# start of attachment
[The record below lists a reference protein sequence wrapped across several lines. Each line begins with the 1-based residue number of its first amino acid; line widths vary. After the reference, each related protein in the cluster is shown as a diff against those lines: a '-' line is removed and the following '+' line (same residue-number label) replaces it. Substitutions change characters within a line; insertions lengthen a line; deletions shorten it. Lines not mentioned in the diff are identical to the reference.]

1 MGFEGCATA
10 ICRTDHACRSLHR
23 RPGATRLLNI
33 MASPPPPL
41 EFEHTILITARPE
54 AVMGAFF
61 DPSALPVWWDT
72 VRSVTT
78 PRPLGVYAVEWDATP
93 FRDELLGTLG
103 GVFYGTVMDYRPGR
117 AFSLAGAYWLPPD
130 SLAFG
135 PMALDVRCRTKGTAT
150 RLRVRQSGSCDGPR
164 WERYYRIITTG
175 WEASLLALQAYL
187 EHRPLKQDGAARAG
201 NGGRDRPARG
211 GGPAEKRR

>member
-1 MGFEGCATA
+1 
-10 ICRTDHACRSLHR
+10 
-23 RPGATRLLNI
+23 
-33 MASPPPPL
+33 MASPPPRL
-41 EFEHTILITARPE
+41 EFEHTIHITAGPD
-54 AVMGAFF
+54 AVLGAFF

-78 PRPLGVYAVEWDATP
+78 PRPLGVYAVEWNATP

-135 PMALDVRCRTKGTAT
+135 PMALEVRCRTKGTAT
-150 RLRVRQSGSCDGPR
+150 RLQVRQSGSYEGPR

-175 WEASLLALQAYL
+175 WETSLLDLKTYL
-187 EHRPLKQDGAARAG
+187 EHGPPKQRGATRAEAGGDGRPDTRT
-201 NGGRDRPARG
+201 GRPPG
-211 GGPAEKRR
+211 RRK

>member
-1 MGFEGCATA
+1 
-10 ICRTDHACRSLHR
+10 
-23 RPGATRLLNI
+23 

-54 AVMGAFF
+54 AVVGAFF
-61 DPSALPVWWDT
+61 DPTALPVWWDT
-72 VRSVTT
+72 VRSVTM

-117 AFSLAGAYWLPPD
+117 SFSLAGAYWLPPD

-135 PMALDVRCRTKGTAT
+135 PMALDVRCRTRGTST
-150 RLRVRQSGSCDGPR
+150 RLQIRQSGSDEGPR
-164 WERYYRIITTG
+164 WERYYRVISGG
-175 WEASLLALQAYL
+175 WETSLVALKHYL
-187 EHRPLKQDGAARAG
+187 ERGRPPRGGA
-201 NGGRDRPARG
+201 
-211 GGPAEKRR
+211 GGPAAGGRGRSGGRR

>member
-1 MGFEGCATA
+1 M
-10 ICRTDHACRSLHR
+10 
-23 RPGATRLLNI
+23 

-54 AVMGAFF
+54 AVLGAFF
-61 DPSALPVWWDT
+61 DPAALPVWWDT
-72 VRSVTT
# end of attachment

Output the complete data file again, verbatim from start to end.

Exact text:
[The record below lists a reference protein sequence wrapped across several lines. Each line begins with the 1-based residue number of its first amino acid; line widths vary. After the reference, each related protein in the cluster is shown as a diff against those lines: a '-' line is removed and the following '+' line (same residue-number label) replaces it. Substitutions change characters within a line; insertions lengthen a line; deletions shorten it. Lines not mentioned in the diff are identical to the reference.]

1 MGFEGCATA
10 ICRTDHACRSLHR
23 RPGATRLLNI
33 MASPPPPL
41 EFEHTILITARPE
54 AVMGAFF
61 DPSALPVWWDT
72 VRSVTT
78 PRPLGVYAVEWDATP
93 FRDELLGTLG
103 GVFYGTVMDYRPGR
117 AFSLAGAYWLPPD
130 SLAFG
135 PMALDVRCRTKGTAT
150 RLRVRQSGSCDGPR
164 WERYYRIITTG
175 WEASLLALQAYL
187 EHRPLKQDGAARAG
201 NGGRDRPARG
211 GGPAEKRR

>member
-1 MGFEGCATA
+1 
-10 ICRTDHACRSLHR
+10 
-23 RPGATRLLNI
+23 
-33 MASPPPPL
+33 MASPPPRL
-41 EFEHTILITARPE
+41 EFEHTIHITAGPD
-54 AVMGAFF
+54 AVLGAFF

-78 PRPLGVYAVEWDATP
+78 PRPLGVYAVEWNATP

-135 PMALDVRCRTKGTAT
+135 PMALEVRCRTKGTAT
-150 RLRVRQSGSCDGPR
+150 RLQVRQSGSYEGPR

-175 WEASLLALQAYL
+175 WETSLLDLKTYL
-187 EHRPLKQDGAARAG
+187 EHGPPKQRGATRAEAGGDGRPDTRT
-201 NGGRDRPARG
+201 GRPPG
-211 GGPAEKRR
+211 RRK

>member
-1 MGFEGCATA
+1 
-10 ICRTDHACRSLHR
+10 
-23 RPGATRLLNI
+23 

-54 AVMGAFF
+54 AVVGAFF
-61 DPSALPVWWDT
+61 DPTALPVWWDT
-72 VRSVTT
+72 VRSVTM

-117 AFSLAGAYWLPPD
+117 SFSLAGAYWLPPD

-135 PMALDVRCRTKGTAT
+135 PMALDVRCRTRGTST
-150 RLRVRQSGSCDGPR
+150 RLQIRQSGSDEGPR
-164 WERYYRIITTG
+164 WERYYRVISGG
-175 WEASLLALQAYL
+175 WETSLVALKHYL
-187 EHRPLKQDGAARAG
+187 ERGRPPRGGA
-201 NGGRDRPARG
+201 
-211 GGPAEKRR
+211 GGPAAGGRGRSGGRR

>member
-1 MGFEGCATA
+1 M
-10 ICRTDHACRSLHR
+10 
-23 RPGATRLLNI
+23 

-54 AVMGAFF
+54 AVLGAFF
-61 DPSALPVWWDT
+61 DPAALPVWWDT
-72 VRSVTT